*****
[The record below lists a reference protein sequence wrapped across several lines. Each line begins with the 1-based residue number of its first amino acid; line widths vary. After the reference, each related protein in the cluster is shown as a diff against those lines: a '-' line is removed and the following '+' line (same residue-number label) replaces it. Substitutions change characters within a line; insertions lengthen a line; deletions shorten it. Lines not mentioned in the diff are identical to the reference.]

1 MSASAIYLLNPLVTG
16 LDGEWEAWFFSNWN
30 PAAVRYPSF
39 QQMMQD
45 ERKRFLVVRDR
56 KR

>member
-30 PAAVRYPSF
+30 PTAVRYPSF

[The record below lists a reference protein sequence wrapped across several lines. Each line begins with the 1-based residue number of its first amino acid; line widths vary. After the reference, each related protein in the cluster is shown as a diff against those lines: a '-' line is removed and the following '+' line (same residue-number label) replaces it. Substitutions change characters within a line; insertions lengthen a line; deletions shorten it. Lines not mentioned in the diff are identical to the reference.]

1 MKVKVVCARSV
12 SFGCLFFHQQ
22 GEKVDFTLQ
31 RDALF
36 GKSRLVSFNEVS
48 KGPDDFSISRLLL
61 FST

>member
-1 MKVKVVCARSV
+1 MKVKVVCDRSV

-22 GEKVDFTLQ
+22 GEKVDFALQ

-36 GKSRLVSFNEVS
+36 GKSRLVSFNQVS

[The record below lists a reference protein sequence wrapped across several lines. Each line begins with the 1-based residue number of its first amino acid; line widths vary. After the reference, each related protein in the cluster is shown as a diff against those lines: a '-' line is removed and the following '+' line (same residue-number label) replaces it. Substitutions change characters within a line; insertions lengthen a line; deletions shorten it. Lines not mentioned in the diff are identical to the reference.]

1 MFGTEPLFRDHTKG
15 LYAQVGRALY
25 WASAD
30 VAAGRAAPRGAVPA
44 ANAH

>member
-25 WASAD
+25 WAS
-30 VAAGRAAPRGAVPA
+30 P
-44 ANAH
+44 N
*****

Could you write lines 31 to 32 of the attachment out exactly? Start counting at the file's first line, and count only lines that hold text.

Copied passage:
44 ANAH

>member